Tazz Chronicles & Comparing Him To Samoa Joe

Mark Madden

Most of my favorite wrestlers have been all-time greats: Ric Flair, Terry Funk, Stone Cold Steve Austin, etc. But I occasionally go off the board.

One of my guilty pleasures was always Tazz.

Tazz is rumored to be joining TNA in some capacity, though I can’t imagine what. TNA will never change its broadcast team and Tazz is too chronically injured to wrestle. Some say he might be Samoa Joe’s on-air mentor, one submission machine advising another. That might restore some needed credibility to Joe’s character as far as Internet geeks are concerned, but the general public simply doesn’t remember Tazz from his ECW days, so any positive generated by that pairing would be minimal.

It’s a shame Tazz can’t wrestle. I really enjoyed him during ECW’s glory days.

He’s listed as 5-9, though I’m sure 5-7 is closer to the truth. But ECW’s roster had only a few big wrestlers, and they were wisely kept away from Tazz. One of Paul Heyman’s biggest creative accomplishments was booking Tazz as a 5-7 Andre the Giant, a killing machine with destructive capabilities far beyond his size. When I first realized what Heyman was trying to do, I never thought it would work. But Paul and Tazz got it over.

Tazz didn’t merely make foes submit; he made them “tap out,” a nuance that quickly spread throughout wrestling. Using his name to rechristen maneuvers (tazzplex, tazzmission) was clichéd and sophomoric, yet it caught on. Tazz had an uncompromising attitude that sold his character as a legit hard case (the towel over the head was a nice touch, as was the FTW title), and it just worked.

Then Tazz – like so many performers of that period – faced a classic Faustian bargain. Tazz signed with WWE in 1999. Tazz had to know it wouldn’t work. WWE has no faith in performers of that size save the odd kiddie hero like Rey Mysterio Jr. But WWE was where the money was and, as a New York native, it was where Tazz’ dream was.

Tazz choked out Kurt Angle in his WWE debut – TNA could get some mileage out of that if anyone remembered, but they don’t, and TNA can’t use the video – but it wasn’t long before he was feuding with an announcer, Jerry Lawler. Tazz was no longer the “real” guy, no longer a badass, he was just another WWE superstar.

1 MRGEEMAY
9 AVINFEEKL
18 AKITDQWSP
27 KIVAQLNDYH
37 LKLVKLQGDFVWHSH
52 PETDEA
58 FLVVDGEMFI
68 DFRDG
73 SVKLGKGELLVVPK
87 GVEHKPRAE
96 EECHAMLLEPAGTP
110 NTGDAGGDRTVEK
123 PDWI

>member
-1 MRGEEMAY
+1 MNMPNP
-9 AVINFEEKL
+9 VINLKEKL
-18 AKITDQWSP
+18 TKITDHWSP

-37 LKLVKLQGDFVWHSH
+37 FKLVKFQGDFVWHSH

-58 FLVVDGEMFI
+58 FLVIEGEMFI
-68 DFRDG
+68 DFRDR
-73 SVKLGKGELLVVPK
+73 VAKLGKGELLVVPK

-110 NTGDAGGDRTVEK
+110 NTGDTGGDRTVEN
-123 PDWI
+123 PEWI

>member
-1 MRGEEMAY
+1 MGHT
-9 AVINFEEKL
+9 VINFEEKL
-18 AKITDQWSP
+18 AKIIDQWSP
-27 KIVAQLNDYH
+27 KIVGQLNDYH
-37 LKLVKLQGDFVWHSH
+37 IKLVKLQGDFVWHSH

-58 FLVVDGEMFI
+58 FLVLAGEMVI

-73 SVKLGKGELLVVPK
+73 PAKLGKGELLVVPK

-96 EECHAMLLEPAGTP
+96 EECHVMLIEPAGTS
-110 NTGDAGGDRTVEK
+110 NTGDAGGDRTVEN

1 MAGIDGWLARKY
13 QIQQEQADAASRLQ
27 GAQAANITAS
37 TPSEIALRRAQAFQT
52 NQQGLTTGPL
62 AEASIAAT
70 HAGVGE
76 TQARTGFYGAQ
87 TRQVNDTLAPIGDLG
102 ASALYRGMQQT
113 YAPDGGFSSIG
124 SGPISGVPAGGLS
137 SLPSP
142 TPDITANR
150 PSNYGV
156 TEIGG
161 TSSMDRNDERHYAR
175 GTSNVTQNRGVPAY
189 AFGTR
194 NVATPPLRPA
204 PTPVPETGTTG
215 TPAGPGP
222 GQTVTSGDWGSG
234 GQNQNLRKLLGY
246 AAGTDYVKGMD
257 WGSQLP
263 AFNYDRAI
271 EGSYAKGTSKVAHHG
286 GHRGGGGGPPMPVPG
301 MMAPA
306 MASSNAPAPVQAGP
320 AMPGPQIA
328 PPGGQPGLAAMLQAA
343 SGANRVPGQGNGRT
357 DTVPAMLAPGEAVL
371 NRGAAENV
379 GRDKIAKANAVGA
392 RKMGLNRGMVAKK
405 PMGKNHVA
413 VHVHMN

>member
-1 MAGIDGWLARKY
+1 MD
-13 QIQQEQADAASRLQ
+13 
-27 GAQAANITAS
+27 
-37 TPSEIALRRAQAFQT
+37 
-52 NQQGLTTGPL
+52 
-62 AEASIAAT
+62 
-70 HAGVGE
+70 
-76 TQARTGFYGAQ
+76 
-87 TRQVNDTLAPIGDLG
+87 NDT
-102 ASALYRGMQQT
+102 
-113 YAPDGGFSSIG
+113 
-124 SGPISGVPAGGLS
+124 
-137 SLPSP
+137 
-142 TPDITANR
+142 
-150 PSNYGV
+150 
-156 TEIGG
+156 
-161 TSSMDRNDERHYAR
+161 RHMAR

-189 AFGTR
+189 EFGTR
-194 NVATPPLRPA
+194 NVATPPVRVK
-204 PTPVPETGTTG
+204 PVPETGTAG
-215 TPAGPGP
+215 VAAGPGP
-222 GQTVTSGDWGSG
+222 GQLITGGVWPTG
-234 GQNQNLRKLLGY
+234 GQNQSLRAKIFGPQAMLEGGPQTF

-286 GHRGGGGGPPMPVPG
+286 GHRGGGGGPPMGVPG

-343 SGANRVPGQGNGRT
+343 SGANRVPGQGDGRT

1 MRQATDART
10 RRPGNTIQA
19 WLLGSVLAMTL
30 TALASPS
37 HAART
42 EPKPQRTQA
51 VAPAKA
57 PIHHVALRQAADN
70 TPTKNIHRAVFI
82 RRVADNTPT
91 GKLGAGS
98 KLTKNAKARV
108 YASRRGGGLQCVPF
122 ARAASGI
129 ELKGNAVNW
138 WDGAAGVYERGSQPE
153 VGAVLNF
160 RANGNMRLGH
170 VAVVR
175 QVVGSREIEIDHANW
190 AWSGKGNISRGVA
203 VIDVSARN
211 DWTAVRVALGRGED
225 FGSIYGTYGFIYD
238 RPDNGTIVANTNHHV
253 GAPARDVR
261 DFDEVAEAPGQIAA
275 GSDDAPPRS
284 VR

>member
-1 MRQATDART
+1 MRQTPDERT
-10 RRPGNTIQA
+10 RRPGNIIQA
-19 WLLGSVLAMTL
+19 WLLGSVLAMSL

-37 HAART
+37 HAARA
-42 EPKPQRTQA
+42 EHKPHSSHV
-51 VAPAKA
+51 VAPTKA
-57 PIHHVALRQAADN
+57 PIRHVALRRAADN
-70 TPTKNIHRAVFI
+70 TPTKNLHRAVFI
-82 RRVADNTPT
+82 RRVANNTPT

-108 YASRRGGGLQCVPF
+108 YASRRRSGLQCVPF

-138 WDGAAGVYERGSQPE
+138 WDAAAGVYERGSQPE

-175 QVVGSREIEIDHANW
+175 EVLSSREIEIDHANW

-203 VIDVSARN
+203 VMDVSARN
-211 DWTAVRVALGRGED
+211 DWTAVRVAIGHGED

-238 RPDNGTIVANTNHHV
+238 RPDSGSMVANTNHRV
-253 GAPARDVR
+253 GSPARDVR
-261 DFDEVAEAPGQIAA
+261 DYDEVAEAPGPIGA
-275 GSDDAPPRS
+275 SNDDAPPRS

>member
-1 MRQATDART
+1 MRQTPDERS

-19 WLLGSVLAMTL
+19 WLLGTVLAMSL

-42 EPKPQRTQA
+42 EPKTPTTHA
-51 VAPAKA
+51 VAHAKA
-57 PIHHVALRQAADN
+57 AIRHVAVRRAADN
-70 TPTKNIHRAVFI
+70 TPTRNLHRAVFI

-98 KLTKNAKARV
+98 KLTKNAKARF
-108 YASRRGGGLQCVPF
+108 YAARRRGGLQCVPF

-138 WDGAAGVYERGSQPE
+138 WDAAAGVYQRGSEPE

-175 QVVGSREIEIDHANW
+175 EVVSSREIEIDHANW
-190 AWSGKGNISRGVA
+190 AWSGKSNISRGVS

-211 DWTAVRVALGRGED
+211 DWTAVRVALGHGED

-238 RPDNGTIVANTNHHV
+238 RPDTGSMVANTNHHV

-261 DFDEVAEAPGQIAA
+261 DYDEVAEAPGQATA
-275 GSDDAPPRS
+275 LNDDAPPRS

Tazz was a very good announcer. You could tell he sometimes got flustered by all the screaming in the headset, and it wouldn’t surprise me if that was a reason he quit WWE. But he was focused, he was descriptive and he was energetic. He would have been better as a true heel, but the heel color commentator is dead. Maybe I killed it.

Tazz advising Joe would be ironic. WWE diluted Tazz’ wrestling persona in much the same fashion TNA has ruined Samoa Joe’s wrestling persona. The serious guy has to be serious 24/7. He can’t look stupid. Heyman understood that about Tazz; McMahon didn’t. ROH understood that about Joe; TNA doesn’t.

Tazz was way better than Joe. No comparison. You could feel the respect (and fear) from the fans when Tazz came to the ring. That aura faded from Joe very quickly.

If Tazz does go to TNA, I’ll be glad to see him on TV. He’s a reminder of what a special promotion ECW was in the mid/late ‘90s. It was wrestling for adults: Hardcore, detailed and episodic. Heyman’s vision ultimately failed financially, and the current ECW is embarrassing, but that doesn’t mean the promotion’s glory days weren’t glorious. Same with WCW. It ended bad, yeah. But the nWo invasion was electric.

Tazz is a real good guy. I once slipped and called Scott Steiner a “human suplex machine” during a Nitro broadcast, not thinking it was Tazz’ trademark. We’d met before, so I called to apologize, and Tazz could not have been more gracious.

Heyman once offered me a job with ECW, doing the 900# and so forth. I certainly don’t regret staying with WCW; it got me on TV and paid for my house. But I was backstage at a handful of ECW shows, and I always admired the team spirit and the way Heyman rallied his troops. I’ve often wondered what it would have been like to be part of a true rebel promotion that had a cult following, that sold “us vs. them.”

But I did the right thing and took the money. Tazz, too. It’s only wrestling, after all.

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